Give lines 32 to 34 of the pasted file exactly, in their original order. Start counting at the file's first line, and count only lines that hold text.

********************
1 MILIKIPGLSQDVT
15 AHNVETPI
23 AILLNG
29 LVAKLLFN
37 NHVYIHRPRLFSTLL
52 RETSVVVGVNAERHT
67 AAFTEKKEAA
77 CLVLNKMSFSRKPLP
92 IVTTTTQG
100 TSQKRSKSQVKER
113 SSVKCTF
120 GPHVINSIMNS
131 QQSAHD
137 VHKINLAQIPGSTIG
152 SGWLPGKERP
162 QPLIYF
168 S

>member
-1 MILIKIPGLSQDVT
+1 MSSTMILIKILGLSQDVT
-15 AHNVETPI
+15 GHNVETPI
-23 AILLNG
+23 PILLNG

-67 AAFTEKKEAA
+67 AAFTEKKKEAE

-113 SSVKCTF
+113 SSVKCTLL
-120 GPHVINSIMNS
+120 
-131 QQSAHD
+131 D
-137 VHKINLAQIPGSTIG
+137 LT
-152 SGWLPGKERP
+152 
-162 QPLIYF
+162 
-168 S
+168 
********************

+131 D
-137 VHKINLAQIPGSTIG
+137 LT